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Latest Case

Advising on market-changing divestments September 25, 2018

Maddocks  acted for the founder of Australia’s largest private pilot training school, Soar Aviation, on the group’s 50 percent sale to Australian private equity investor The Growth Fund. Soar Aviation was started in 2012 by … Continued

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Strong signals: Maddocks advises on television broadcast services outsourcing October 10, 2018

Wednesday 10 October 2018 Maddocks has advised NPC Media on its deal to provide playout services for Southern Cross Austereo’s 105 television broadcast signals through NPC Media’s new playout centre. NPC Media is a joint … Continued

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When being natural can be misleading: recent consideration of organic product claims October 15, 2018

Recent decisions by the Australian Competition and Consumer Commission and the Federal Court of Appeal have demonstrated that it can be a fine line between branding and product claims: with a wrong step amounting to … Continued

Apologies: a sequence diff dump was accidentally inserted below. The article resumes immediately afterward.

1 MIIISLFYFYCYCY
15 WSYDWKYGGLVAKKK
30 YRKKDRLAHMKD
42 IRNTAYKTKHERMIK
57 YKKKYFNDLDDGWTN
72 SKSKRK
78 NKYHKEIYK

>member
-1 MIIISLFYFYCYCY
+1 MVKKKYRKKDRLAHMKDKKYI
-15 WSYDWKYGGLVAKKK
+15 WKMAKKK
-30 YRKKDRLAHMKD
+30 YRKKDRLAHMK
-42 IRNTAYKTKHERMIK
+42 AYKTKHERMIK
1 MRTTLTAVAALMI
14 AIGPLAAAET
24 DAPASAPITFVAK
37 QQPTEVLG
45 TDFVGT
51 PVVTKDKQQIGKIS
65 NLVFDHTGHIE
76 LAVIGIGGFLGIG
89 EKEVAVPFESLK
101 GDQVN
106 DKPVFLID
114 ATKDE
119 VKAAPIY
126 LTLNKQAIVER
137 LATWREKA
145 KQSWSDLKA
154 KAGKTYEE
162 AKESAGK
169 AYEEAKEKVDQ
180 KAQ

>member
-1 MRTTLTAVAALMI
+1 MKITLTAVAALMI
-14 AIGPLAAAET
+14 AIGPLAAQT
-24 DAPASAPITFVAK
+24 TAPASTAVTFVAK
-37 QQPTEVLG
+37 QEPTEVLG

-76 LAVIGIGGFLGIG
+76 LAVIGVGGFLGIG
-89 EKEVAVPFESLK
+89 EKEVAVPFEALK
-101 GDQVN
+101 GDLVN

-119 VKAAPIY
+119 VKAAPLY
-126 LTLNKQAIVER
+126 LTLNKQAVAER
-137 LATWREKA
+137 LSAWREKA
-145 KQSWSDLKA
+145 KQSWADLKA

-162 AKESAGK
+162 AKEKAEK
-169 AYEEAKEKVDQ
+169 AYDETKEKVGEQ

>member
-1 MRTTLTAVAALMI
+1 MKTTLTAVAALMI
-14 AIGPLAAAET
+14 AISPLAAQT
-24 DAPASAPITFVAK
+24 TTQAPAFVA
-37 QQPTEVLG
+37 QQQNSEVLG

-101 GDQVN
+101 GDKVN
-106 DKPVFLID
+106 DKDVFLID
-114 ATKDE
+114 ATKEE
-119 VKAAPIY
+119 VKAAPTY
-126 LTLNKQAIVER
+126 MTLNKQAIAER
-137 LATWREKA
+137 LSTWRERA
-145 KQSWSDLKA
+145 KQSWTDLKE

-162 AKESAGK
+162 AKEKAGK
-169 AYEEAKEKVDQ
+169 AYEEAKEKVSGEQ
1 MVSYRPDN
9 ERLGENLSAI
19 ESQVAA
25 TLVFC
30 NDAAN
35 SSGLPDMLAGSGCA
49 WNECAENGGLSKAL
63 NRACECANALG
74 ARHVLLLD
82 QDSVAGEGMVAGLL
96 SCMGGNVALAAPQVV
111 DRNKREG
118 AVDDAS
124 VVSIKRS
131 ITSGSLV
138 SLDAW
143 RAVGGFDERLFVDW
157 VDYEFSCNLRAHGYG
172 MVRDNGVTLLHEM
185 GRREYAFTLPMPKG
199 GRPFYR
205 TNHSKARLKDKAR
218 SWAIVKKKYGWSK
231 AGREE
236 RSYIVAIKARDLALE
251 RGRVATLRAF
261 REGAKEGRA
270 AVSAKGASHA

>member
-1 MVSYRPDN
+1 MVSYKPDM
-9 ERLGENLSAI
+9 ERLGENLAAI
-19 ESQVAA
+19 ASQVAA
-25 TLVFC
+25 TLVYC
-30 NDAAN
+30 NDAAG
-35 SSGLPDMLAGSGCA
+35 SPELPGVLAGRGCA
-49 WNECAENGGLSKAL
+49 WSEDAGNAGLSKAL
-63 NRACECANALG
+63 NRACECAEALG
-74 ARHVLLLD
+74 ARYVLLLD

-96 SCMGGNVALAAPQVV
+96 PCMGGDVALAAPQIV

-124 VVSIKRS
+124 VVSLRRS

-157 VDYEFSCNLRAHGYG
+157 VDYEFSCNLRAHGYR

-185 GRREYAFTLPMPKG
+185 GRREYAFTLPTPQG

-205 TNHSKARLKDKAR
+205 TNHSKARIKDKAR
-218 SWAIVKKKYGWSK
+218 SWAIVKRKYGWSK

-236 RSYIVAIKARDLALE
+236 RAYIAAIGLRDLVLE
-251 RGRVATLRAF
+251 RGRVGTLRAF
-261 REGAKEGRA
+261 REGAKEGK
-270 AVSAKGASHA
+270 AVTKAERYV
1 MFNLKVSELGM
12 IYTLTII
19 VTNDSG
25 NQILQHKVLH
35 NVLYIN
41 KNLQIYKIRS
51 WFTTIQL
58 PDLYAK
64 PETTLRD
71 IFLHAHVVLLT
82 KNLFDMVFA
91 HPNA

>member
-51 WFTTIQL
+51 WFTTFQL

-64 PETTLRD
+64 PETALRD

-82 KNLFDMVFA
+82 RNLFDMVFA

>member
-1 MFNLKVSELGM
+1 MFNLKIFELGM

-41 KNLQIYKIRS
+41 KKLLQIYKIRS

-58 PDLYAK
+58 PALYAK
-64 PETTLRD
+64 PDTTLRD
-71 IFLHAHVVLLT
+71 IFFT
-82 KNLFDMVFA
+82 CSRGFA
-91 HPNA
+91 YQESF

Energy prices are too high: can nothing be done to bring them down?

On Tuesday 5 September 2017, Maddocks hosted a presentation and panel discussion by the Grattan Institute focusing on the topical issue of energy prices – particularly, the fact that prices are rising and mechanisms that can be employed to reduce them. The backdrop for the discussion are the Finkel Review as well as recent reviews of both gas and electricity prices in Victoria and Australia-wide, including recent reviews and studies by each of our panel members – Tony Wood (Energy Program Director, Grattan Institute), Professor John Thwaites (Member of the bipartisan Independent Panel’s review into Electricity and Gas retail markets in Victoria and former Deputy Premier of Victoria) and Rosemary Sinclair (CEO, Energy Consumers Australia).  The panel discussion was facilitated by Robert Gregory (Partner, Maddocks Lawyers).